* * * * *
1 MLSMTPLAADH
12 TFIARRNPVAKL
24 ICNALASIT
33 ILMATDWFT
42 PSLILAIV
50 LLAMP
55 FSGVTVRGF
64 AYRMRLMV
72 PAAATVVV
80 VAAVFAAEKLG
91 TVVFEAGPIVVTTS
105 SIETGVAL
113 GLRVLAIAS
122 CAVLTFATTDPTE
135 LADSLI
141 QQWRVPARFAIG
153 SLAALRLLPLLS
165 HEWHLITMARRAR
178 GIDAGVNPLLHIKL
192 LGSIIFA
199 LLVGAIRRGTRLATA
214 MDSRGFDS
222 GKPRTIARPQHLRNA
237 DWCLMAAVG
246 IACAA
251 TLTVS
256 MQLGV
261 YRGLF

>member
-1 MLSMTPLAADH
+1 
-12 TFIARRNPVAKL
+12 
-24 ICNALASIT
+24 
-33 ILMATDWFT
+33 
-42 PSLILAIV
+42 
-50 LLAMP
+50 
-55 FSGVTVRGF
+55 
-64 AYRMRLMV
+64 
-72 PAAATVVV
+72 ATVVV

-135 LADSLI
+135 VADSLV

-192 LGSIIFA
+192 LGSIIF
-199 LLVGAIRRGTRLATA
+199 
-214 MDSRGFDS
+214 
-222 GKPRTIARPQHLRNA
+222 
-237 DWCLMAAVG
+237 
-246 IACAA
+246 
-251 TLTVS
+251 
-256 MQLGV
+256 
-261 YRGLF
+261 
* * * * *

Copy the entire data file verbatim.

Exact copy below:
1 MLSMTPLAADH
12 TFIARRNPVAKL
24 ICNALASIT
33 ILMATDWFT
42 PSLILAIV
50 LLAMP
55 FSGVTVRGF
64 AYRMRLMV
72 PAAATVVV
80 VAAVFAAEKLG
91 TVVFEAGPIVVTTS
105 SIETGVAL
113 GLRVLAIAS
122 CAVLTFATTDPTE
135 LADSLI
141 QQWRVPARFAIG
153 SLAALRLLPLLS
165 HEWHLITMARRAR
178 GIDAGVNPLLHIKL
192 LGSIIFA
199 LLVGAIRRGTRLATA
214 MDSRGFDS
222 GKPRTIARPQHLRNA
237 DWCLMAAVG
246 IACAA
251 TLTVS
256 MQLGV
261 YRGLF

>member
-1 MLSMTPLAADH
+1 
-12 TFIARRNPVAKL
+12 
-24 ICNALASIT
+24 
-33 ILMATDWFT
+33 
-42 PSLILAIV
+42 
-50 LLAMP
+50 
-55 FSGVTVRGF
+55 
-64 AYRMRLMV
+64 
-72 PAAATVVV
+72 ATVVV

-135 LADSLI
+135 VADSLV

-192 LGSIIFA
+192 LGSIIF
-199 LLVGAIRRGTRLATA
+199 
-214 MDSRGFDS
+214 
-222 GKPRTIARPQHLRNA
+222 
-237 DWCLMAAVG
+237 
-246 IACAA
+246 
-251 TLTVS
+251 
-256 MQLGV
+256 
-261 YRGLF
+261 